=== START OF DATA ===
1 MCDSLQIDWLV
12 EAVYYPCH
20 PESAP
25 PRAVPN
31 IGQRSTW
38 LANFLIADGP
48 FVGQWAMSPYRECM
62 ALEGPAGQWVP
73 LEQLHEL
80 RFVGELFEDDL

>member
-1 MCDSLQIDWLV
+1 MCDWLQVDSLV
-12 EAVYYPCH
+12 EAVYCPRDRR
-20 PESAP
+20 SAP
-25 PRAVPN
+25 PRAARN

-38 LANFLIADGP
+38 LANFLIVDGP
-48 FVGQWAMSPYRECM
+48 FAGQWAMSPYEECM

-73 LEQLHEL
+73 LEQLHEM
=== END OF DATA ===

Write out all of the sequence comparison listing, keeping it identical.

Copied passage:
1 MCDSLQIDWLV
12 EAVYYPCH
20 PESAP
25 PRAVPN
31 IGQRSTW
38 LANFLIADGP
48 FVGQWAMSPYRECM
62 ALEGPAGQWVP
73 LEQLHEL
80 RFVGELFEDDL

>member
-1 MCDSLQIDWLV
+1 MCDWLQVDSLV
-12 EAVYYPCH
+12 EAVYCPRDRR
-20 PESAP
+20 SAP
-25 PRAVPN
+25 PRAARN

-38 LANFLIADGP
+38 LANFLIVDGP
-48 FVGQWAMSPYRECM
+48 FAGQWAMSPYEECM

-73 LEQLHEL
+73 LEQLHEM